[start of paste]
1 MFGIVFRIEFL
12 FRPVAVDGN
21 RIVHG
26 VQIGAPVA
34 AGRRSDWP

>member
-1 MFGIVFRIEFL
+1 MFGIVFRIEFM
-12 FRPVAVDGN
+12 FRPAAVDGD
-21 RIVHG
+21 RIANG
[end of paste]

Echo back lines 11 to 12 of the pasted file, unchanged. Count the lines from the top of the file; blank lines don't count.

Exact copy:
-21 RIVHG
+21 RIANG